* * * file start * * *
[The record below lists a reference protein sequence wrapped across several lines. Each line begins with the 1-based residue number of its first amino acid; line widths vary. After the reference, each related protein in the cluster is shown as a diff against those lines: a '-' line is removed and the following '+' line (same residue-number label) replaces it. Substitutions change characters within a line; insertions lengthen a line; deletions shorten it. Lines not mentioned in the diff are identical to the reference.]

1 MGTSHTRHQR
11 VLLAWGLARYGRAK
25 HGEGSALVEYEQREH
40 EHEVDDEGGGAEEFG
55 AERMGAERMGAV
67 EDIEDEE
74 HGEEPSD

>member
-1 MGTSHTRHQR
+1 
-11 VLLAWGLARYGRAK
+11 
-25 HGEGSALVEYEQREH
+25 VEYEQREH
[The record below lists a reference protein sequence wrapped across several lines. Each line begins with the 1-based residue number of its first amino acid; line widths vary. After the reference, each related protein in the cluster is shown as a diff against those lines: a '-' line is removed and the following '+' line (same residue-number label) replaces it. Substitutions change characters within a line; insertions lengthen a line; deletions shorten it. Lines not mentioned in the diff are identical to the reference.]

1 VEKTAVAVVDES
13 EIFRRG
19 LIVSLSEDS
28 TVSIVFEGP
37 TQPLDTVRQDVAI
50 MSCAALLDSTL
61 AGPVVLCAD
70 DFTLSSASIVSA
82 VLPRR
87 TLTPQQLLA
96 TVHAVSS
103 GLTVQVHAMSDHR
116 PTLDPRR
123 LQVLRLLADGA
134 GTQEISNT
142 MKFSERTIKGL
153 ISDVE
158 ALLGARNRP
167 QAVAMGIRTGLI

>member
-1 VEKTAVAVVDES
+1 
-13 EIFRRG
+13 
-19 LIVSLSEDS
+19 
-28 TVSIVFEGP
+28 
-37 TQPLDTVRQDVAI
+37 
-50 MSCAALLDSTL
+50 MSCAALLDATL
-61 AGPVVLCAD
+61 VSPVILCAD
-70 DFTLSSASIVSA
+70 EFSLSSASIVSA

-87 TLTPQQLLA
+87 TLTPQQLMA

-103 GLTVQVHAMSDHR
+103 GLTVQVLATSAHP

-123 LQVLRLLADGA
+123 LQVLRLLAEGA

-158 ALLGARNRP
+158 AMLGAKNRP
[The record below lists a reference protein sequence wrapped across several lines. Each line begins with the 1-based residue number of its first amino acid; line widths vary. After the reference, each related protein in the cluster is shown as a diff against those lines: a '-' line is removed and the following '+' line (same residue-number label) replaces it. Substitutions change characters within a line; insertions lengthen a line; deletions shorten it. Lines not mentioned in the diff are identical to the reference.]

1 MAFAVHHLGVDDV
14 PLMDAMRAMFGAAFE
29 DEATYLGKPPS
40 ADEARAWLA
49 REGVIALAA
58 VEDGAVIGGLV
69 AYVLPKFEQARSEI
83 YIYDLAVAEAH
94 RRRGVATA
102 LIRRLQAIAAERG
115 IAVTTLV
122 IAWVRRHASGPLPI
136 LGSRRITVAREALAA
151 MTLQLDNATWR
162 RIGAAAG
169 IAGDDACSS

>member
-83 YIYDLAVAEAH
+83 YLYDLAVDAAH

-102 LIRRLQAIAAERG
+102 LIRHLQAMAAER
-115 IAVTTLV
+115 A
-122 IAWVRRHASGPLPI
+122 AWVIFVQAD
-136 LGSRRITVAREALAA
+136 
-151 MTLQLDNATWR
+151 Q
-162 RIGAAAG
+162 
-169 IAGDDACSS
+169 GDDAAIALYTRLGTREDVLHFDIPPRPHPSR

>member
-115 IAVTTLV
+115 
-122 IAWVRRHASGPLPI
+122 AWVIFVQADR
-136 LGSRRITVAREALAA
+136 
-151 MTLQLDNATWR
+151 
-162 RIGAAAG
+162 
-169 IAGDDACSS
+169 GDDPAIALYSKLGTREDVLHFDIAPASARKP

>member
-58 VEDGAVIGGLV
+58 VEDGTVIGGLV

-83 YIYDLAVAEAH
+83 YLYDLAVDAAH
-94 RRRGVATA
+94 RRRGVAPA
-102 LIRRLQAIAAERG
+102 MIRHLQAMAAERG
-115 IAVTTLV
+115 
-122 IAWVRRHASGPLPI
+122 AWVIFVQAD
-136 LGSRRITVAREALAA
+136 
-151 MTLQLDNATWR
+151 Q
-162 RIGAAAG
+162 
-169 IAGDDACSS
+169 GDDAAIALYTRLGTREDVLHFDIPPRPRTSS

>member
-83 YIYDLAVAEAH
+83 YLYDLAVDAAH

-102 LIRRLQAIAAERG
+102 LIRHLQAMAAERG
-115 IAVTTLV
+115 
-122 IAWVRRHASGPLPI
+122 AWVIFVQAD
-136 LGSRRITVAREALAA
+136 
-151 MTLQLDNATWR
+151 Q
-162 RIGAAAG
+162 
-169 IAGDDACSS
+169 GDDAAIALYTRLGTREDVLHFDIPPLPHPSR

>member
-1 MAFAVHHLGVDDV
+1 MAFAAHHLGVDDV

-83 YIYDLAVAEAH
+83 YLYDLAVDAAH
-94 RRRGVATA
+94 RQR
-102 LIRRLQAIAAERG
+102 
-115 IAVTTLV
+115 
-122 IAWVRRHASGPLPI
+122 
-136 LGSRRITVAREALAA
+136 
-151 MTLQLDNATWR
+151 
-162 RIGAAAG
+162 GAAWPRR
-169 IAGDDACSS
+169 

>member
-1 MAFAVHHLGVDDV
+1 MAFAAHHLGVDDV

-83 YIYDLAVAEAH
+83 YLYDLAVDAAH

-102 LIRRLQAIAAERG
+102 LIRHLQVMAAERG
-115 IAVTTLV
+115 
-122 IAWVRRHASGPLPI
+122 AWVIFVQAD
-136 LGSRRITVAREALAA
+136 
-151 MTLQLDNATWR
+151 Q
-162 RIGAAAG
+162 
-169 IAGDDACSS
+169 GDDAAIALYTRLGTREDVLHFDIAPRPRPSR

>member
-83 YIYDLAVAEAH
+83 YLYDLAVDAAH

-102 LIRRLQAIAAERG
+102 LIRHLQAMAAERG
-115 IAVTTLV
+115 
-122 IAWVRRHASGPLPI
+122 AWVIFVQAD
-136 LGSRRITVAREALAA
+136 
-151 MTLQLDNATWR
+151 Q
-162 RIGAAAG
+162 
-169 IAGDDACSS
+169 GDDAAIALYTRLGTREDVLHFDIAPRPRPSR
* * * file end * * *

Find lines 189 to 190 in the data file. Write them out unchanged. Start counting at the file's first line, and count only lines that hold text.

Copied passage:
-102 LIRRLQAIAAERG
+102 LIRHLQAMAAERG